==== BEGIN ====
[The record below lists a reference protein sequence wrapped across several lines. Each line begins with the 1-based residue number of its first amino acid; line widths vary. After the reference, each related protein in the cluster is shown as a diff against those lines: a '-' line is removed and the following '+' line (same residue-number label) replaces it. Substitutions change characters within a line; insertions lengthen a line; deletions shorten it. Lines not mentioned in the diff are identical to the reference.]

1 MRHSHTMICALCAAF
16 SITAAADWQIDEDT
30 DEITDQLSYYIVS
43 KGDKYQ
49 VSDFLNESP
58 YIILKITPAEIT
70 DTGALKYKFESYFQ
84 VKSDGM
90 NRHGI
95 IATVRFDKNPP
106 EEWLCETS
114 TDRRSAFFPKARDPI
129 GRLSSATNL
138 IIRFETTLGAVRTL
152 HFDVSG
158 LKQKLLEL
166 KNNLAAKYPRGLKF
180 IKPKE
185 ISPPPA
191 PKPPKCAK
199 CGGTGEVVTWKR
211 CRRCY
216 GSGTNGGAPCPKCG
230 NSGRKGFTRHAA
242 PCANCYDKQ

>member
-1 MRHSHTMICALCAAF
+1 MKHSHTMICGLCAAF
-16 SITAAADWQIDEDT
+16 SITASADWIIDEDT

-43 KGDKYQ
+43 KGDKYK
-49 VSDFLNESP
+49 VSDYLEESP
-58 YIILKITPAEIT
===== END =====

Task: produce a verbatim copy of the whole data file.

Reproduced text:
[The record below lists a reference protein sequence wrapped across several lines. Each line begins with the 1-based residue number of its first amino acid; line widths vary. After the reference, each related protein in the cluster is shown as a diff against those lines: a '-' line is removed and the following '+' line (same residue-number label) replaces it. Substitutions change characters within a line; insertions lengthen a line; deletions shorten it. Lines not mentioned in the diff are identical to the reference.]

1 MRHSHTMICALCAAF
16 SITAAADWQIDEDT
30 DEITDQLSYYIVS
43 KGDKYQ
49 VSDFLNESP
58 YIILKITPAEIT
70 DTGALKYKFESYFQ
84 VKSDGM
90 NRHGI
95 IATVRFDKNPP
106 EEWLCETS
114 TDRRSAFFPKARDPI
129 GRLSSATNL
138 IIRFETTLGAVRTL
152 HFDVSG
158 LKQKLLEL
166 KNNLAAKYPRGLKF
180 IKPKE
185 ISPPPA
191 PKPPKCAK
199 CGGTGEVVTWKR
211 CRRCY
216 GSGTNGGAPCPKCG
230 NSGRKGFTRHAA
242 PCANCYDKQ

>member
-1 MRHSHTMICALCAAF
+1 MKHSHTMICGLCAAF
-16 SITAAADWQIDEDT
+16 SITASADWIIDEDT

-43 KGDKYQ
+43 KGDKYK
-49 VSDFLNESP
+49 VSDYLEESP
-58 YIILKITPAEIT